by Lauryn Bray
Applications for the City of Seattle’s Food Equity Fund (FEF) Capacity Building Grant opened on May 1. The Department of Neighborhoods will accept applications until Oct. 31 and will review them on a rolling basis. The City encourages BIPOC-led community organizations, tribal organizations, and nonprofits with 501(c)(3) status working within Seattle to create equitable and sustainable local food systems to apply.
“We really see how critical it is to make this type of investment in these community-led practices,” said Marcia Wright-Soika, executive director of FamilyWorks, a recipient of a 2022 General Grant. “It really has been transformative in the kinds of foods that we’re able to offer, the ways that we’re able to invest back into the local economy, as well as to boost the number of BIPOC growers, producers and distributors, [and] goods that we’re offering to people who have been marginalized by food injustice and insecurity.”
FamilyWorks is a social services organization based in Seattle. At its Wallingford location, the organization operates a resource center and a food bank. They also have a food bank located in Greenwood.
According to Wright-Soika, the extra funding has made quite an impact. “The investment of the FEF grant has definitely allowed us to provide fresher and healthier foods. And when folks come to our food bank, or when they visit us in our mobile food pantries out in the community, the food that we’re offering is free,” she said.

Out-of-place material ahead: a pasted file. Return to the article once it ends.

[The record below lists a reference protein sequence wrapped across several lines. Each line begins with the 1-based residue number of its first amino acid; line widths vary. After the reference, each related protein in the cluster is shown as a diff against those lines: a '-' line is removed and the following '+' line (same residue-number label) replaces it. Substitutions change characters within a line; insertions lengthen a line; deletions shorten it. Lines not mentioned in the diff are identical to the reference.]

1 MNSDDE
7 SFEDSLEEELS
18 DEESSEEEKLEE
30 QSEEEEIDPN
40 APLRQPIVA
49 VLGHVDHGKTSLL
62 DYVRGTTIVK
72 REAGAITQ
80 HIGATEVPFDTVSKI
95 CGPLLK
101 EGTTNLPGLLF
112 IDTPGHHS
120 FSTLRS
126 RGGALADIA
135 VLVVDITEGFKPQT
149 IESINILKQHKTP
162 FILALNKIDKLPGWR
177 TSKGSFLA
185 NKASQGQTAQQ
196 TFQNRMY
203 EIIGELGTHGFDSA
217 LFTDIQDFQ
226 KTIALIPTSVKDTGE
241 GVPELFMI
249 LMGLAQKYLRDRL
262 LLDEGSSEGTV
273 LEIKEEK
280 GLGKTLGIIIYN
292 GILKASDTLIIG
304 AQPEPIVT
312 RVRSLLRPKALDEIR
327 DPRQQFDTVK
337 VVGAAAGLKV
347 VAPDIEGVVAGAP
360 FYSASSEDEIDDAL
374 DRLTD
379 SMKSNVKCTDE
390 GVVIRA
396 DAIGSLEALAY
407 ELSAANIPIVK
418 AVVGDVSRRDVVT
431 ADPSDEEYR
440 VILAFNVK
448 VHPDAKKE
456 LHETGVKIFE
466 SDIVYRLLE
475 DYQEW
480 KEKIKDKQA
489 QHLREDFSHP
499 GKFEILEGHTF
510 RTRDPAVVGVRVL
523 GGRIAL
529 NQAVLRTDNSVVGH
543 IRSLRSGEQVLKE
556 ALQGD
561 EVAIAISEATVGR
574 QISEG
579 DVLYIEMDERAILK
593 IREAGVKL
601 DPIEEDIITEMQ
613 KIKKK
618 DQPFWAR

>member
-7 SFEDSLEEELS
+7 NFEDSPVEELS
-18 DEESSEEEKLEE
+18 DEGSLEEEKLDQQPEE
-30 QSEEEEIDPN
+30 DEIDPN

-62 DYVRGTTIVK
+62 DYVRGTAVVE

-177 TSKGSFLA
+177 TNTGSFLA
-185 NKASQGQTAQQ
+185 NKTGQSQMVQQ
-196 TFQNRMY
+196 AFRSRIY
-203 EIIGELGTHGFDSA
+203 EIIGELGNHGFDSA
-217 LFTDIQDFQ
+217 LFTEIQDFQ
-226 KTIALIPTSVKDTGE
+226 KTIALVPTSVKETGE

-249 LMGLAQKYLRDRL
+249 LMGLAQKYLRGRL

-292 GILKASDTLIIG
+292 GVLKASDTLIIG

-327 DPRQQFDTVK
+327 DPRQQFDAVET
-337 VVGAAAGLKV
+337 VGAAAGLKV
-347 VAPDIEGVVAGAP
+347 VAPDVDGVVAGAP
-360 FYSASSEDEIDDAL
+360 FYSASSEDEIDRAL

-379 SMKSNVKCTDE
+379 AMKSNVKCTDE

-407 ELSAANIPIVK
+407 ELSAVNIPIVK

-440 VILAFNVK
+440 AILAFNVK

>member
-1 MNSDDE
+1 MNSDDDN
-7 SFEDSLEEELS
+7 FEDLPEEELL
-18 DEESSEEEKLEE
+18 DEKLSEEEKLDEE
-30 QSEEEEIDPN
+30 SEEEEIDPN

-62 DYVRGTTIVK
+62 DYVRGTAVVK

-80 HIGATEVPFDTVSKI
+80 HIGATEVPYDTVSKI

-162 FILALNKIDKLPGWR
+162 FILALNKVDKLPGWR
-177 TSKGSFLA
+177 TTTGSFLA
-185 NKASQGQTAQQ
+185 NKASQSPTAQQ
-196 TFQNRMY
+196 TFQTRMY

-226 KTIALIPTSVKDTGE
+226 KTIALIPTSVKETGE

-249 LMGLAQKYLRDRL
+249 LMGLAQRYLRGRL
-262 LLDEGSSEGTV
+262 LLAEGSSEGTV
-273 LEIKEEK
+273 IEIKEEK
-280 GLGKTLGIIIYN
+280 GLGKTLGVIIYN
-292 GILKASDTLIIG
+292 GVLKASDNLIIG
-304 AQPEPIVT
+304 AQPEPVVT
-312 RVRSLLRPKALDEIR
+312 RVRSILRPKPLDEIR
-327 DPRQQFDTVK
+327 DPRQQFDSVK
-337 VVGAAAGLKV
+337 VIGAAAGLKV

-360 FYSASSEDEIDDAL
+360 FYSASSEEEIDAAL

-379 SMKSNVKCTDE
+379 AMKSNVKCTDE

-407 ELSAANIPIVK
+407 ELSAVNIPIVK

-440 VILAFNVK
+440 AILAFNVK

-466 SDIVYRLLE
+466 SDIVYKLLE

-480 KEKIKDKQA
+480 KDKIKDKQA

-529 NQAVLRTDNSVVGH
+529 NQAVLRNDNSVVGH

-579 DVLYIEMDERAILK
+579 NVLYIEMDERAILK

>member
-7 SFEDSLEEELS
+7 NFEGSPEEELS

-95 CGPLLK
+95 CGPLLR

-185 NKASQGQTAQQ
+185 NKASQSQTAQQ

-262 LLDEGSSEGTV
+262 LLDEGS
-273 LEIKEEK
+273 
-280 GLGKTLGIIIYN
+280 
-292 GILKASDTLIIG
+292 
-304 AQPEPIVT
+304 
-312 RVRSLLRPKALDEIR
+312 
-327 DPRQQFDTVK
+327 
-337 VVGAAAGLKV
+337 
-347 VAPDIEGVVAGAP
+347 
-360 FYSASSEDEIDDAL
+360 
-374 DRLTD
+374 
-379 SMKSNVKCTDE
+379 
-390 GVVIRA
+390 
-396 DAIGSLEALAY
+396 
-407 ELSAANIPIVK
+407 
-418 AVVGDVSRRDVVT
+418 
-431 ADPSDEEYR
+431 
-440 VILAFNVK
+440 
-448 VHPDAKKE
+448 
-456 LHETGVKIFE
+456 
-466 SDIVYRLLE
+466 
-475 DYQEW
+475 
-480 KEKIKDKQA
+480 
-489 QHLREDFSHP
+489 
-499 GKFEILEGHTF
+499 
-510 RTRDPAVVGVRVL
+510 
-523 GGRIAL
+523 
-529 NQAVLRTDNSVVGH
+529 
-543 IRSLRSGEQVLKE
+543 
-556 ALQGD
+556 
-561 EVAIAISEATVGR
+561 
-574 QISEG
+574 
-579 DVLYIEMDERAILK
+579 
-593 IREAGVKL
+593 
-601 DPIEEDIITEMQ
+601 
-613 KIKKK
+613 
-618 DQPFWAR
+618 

The FEF uses money from the Sweetened Beverage Tax (SBT) to award organizations in two separate categories. The General Grant has an award amount ranging from $5,000 to $100,000, while the Capacity Building Grant award amount ranges from $5,000 to $20,000. Applications for the General Grant opened on Jan. 5 and closed on March 15. Unlike the General Grant — which requires applicants to wait until mid-June for the City’s decision — applicants for the Capacity Building Grant will be notified within three weeks of their virtual interview.
Brooke Bradford, the community development coordinator at Community Roots Housing, told the Emerald that before it received a grant in 2022, aside from the occasional canned food drives, the organization’s work surrounding food equity and justice was limited to the efforts of one employee. “One of the family support workers had been kind of just stockpiling and trying to collect from where he could,” explained Bradford. “[There were] various donations from churches that had come in. But he’s only one person, and it was not quite within the scope of his job. But it was a real need.”
According to its website, Community Roots Housing was founded in 1976 by community activists in Capitol Hill who came together over concerns with redlining and disinvestment. Today, the organization maintains over 50 apartment buildings across Seattle.